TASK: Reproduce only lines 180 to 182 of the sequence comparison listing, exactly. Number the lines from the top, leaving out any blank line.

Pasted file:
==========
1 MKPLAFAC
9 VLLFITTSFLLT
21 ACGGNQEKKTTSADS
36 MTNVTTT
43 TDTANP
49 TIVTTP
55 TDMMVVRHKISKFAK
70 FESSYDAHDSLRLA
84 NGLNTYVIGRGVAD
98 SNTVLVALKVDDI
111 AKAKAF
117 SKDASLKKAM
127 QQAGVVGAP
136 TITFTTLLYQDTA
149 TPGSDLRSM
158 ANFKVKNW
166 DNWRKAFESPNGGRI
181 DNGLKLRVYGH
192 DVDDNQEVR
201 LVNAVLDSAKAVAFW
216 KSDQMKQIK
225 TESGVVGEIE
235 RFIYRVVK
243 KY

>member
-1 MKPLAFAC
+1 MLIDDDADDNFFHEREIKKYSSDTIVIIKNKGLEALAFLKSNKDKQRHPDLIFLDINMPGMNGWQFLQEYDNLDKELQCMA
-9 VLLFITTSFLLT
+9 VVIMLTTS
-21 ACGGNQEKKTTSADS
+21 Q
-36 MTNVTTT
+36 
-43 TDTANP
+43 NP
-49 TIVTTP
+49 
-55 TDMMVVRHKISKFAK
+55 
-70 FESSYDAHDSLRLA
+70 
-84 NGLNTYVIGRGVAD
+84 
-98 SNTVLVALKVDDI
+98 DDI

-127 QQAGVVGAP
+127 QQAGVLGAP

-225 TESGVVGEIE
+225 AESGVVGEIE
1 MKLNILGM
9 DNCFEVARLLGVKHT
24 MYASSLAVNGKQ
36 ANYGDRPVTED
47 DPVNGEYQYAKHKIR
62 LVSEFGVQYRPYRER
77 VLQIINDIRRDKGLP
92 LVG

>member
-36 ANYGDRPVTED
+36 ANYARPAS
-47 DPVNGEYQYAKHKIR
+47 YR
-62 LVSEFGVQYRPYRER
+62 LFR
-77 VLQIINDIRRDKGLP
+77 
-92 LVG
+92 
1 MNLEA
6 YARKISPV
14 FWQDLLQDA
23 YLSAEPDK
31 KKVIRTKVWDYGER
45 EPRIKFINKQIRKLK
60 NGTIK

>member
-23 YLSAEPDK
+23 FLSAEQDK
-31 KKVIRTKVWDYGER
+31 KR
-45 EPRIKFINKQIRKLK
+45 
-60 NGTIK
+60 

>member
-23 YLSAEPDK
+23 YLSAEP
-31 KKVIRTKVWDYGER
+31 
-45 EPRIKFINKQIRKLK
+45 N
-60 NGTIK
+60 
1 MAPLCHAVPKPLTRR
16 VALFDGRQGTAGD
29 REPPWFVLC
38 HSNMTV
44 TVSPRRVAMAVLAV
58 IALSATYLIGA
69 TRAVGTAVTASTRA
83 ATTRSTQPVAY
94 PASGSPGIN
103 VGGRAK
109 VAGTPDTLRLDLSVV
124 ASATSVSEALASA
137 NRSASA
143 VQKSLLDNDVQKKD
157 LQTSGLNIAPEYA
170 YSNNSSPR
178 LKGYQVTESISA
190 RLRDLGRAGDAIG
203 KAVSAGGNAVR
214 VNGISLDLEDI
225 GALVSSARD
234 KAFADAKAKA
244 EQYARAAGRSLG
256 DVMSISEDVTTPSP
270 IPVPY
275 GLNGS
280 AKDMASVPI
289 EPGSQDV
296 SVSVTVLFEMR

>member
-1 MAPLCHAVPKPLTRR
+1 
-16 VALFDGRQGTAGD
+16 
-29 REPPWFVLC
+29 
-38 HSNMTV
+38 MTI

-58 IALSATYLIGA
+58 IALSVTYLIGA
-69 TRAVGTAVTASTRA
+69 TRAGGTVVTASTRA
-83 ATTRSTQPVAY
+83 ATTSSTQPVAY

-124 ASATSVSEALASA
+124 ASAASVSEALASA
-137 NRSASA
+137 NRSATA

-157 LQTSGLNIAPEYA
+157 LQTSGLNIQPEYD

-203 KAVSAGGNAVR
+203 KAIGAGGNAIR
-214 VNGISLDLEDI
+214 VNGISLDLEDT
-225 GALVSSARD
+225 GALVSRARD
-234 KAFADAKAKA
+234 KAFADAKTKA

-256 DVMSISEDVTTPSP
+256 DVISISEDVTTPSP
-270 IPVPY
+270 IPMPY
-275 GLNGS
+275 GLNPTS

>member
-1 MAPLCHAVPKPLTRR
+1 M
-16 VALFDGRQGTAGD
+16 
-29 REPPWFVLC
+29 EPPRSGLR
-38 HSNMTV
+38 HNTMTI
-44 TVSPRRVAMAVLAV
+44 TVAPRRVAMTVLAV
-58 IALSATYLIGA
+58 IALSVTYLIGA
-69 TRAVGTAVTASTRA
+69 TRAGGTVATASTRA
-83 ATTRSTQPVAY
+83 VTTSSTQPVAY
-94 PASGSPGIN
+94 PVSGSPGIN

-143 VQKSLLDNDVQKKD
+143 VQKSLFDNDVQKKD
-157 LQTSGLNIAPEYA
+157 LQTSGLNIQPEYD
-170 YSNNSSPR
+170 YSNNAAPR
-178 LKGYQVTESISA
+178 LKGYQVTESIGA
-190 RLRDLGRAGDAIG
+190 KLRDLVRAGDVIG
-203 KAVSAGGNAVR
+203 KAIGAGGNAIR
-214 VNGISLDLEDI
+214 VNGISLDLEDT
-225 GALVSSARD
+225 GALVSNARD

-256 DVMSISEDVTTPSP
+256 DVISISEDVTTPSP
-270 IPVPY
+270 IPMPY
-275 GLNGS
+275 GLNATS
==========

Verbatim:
+157 LQTSGLNIQPEYD
-170 YSNNSSPR
+170 YSNNAAPR